A new study published in the American Psychological Association journal Law and Human Behavior has found that contrary to popular belief, crime may not be linked to mental illness.
When analyzing crimes committed by offenders suffering from a serious mental disorder, only 7.5 percent of those crimes were related to the symptoms of the perpetrator’s illness.
The study analyzed 429 crimes committed 143 former defendants of a mental health court located in Minneapolis, MN. These offenders suffered from three major types of mental illness: major depression, schizophrenia, and bipolar disorder.
When the crimes were examined in depth, researchers found that only three percent of the crimes committed were directly related to symptoms of the patient’s illness. Furthermore, the study couldn’t find any predictable patterns that linked mental illness to criminal conduct over time.
This is surprising, considering that there are 1.2 million According to lead researcher Jillian Peterson, PhD., this is because when the public hears about crimes committed by offenders suffering from mental illness, the crimes tend to be bigger. These crimes are more likely to catch the attention of newspapers, and tend to stand out more in the public’s mind. “The fast majority of people with mental illness are not violent,” Peterson states.
In fact, many of the offenders who had committed crimes related to their illness had also committed crimes that could not be linked to their symptoms. These previous crimes were often related to other factors such as poverty, homelessness, or unemployment.
When reviewing the offender’s criminal history and social worker case files, crimes could be rates as: no relationship, mostly unrelated, mostly related, or directly related to the symptoms of mental illness.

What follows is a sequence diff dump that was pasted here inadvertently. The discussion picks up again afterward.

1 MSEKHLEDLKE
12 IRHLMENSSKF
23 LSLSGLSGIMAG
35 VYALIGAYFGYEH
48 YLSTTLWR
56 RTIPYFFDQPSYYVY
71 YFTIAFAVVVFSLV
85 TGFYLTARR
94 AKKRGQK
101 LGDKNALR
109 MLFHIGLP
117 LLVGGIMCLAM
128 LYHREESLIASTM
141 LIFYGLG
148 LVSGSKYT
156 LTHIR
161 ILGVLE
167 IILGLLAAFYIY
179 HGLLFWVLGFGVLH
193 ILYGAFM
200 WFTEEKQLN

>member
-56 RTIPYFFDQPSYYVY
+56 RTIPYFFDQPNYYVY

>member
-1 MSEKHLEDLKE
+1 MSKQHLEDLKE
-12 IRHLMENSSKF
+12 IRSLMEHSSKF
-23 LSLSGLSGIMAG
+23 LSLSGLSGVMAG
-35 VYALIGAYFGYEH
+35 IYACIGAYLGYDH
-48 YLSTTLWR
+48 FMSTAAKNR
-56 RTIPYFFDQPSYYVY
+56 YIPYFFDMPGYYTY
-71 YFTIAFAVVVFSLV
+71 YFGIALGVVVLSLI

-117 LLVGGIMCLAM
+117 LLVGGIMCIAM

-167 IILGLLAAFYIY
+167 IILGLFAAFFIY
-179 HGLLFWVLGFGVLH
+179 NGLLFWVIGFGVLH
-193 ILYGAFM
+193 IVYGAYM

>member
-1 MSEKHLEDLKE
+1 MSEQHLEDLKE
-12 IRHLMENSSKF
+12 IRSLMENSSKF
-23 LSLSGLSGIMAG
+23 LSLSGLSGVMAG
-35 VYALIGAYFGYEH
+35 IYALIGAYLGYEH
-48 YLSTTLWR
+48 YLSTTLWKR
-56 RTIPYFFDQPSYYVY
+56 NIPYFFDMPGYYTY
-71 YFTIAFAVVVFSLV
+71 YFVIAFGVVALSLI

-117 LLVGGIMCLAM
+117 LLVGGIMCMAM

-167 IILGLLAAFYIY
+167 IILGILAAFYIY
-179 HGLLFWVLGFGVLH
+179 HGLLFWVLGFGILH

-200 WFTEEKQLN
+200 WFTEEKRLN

When combining crimes that were directly and mostly related to the symptoms of schizophrenia (delusions, hallucinations), bipolar disorder (risk-taking behavior, impulsiveness), and depression (suicidal thoughts, hopelessness), the percentage of crimes attributed to the offender’s symptoms increased to 18 percent. Bipolar disorder seemed to have the most impact on criminal behavior, with 62 percent of the crimes being related to the offender’s symptoms. In offenders with schizophrenia, 23 percent of the crimes were related, and in depression 15 percent.
The researchers hope that this will encourage facilities focused on treatments to reduce recidivism will expand their efforts beyond treating the mental health issue, and include treatment in criminal thinking. Programs focused on cognitive behavioral therapy and anger management may also help in addition to mental health treatments.
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